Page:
Relatively high levels of mortality from commercial gillnets have been recorded, e.g. in Chesapeake Bay, 21% of birds killed were this species (Forsell 1999) and bycatch appears relatively frequent in the great lakes, with up to 50 caught in a single net in a week (Evers et al. 2010). This indicates the potential for significant indiscriminate mortality, though this may be an extreme example and efforts to improve fishing gear to reduce this bycatch have been generally effective (Carey 1993). May also be vulnerable to human disturbance and pollution of inland breeding lakes.
Conservation Actions Underway
The species is listed under Appendix II of the Convention on Migratory Species and under the African Eurasian Waterbird Agreement. It is listed in Article I under the EU Birds Directive. In Europe, it occurs in 20 IBAs, including in Iceland, Norway (Svalbard and mainland Norway), Ireland, the United Kingdom and in Spain. It is a listed species in 83 Special Protection Areas in the EU Natura 2000 network.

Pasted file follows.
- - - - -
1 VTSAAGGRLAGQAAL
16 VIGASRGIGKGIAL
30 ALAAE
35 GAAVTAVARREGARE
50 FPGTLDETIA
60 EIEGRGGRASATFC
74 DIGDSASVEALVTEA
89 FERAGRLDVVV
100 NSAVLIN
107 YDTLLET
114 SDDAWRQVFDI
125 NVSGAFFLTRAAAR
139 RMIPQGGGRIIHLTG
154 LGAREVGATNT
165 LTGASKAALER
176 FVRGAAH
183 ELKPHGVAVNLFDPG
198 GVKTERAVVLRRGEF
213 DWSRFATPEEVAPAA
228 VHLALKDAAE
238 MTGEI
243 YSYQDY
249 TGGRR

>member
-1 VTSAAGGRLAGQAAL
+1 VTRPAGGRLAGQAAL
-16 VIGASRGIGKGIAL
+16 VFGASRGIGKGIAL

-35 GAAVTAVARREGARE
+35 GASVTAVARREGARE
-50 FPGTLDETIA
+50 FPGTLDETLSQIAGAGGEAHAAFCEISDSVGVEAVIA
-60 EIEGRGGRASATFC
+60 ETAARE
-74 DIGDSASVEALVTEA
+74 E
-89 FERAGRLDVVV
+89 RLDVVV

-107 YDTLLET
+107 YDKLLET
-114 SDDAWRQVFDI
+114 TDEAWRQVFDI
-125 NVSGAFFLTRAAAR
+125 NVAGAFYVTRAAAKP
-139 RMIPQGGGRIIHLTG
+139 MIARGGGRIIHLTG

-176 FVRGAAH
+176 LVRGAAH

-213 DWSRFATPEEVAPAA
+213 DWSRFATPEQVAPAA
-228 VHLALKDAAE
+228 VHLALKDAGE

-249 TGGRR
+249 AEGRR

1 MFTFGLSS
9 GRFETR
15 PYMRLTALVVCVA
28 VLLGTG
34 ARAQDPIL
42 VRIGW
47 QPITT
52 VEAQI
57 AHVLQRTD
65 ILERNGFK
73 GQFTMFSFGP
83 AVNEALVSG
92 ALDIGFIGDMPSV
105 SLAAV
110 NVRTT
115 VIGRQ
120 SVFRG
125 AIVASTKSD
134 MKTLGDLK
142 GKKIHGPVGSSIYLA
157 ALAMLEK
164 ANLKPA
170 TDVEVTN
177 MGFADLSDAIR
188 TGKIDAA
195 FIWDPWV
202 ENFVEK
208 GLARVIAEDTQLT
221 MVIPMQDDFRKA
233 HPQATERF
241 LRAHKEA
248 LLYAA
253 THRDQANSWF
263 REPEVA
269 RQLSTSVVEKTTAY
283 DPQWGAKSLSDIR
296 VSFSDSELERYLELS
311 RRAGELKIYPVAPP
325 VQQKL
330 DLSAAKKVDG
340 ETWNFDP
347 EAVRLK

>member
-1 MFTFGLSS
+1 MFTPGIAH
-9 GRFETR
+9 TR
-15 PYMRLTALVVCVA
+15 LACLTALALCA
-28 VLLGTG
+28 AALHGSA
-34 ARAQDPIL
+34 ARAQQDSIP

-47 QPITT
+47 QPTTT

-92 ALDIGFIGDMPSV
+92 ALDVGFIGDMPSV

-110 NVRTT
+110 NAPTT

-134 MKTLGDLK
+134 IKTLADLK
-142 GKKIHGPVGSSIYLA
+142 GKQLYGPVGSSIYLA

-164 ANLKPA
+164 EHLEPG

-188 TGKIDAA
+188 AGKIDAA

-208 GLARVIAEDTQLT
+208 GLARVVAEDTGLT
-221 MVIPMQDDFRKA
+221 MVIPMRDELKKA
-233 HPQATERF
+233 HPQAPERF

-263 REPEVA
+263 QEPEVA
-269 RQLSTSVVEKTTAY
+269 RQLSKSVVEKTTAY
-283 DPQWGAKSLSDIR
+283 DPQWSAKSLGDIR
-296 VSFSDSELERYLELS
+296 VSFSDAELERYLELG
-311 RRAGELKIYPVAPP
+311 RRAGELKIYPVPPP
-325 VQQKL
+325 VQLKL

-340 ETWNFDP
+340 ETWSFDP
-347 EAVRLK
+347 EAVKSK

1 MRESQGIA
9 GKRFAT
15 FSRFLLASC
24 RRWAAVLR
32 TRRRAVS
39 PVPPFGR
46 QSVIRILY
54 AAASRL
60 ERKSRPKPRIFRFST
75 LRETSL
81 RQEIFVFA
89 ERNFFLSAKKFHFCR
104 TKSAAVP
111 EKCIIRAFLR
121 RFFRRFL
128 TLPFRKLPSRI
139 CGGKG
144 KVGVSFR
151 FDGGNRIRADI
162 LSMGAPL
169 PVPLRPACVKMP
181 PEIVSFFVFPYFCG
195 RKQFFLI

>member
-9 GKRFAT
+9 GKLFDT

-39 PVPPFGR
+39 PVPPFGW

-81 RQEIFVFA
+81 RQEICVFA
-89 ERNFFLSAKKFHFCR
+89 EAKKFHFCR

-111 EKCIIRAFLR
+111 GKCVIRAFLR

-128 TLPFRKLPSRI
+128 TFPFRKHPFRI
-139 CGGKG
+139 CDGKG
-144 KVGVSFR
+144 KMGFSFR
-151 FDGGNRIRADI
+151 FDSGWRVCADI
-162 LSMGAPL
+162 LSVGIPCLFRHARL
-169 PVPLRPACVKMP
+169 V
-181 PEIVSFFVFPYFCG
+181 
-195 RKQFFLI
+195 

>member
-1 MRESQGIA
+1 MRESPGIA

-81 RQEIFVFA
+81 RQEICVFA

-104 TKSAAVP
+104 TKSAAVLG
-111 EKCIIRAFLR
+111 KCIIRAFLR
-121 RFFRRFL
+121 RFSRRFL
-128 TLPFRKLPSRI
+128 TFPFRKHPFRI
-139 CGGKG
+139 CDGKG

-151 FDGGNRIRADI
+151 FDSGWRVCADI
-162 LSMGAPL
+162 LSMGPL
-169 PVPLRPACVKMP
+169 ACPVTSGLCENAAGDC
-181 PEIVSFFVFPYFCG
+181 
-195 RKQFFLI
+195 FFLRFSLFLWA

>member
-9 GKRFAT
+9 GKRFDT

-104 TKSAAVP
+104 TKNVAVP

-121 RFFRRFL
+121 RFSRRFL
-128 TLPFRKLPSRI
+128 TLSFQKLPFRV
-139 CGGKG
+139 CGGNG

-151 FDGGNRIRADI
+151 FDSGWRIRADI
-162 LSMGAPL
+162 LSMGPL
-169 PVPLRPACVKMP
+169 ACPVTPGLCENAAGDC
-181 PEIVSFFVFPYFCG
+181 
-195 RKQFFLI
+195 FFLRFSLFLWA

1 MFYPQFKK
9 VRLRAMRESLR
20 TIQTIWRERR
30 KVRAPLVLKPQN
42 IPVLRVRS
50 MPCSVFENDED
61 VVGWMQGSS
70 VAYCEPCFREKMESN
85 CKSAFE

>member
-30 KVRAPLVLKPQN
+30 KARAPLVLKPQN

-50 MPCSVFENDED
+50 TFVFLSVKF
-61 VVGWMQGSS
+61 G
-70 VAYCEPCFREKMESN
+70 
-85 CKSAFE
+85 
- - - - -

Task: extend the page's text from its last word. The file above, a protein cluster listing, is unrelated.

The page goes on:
Conservation Actions Proposed
Protect Important Bird Areas across range states and identify and designate additional important sites. Identify sites and areas where high gillnet bycatch is occurring, and develop effective mitigation solutions. Manage coastal and inland developments surrounding important breeding areas. Develop rapid and trans-boundary response plans to coastal oil spills. There is evidence that introducing floating nesting platforms on lakes is successful in increasing the reproductive success of the species (Piper et al. 2002), and that nest losses caused by flooding can be reduced by controlling water levels during the nesting period (Rimmer 1992). Mortality from entanglement and drowning in fishing nets could also be reduced by using fish traps with openings at the top to allow birds to escape, or by checking traps more regularly for captured birds (Rimmer 1992).
Text account compilers
Stuart, A., Butchart, S., Ashpole, J, Calvert, R., Bennett, S., Ekstrom, J., Fjagesund, T., Hermes, C., Malpas, L.
BirdLife International (2019) Species factsheet: Gavia immer. Downloaded from http://www.birdlife.org on 17/02/2019. Recommended citation for factsheets for more than one species: BirdLife International (2019) IUCN Red List for birds. Downloaded from http://www.birdlife.org on 17/02/2019.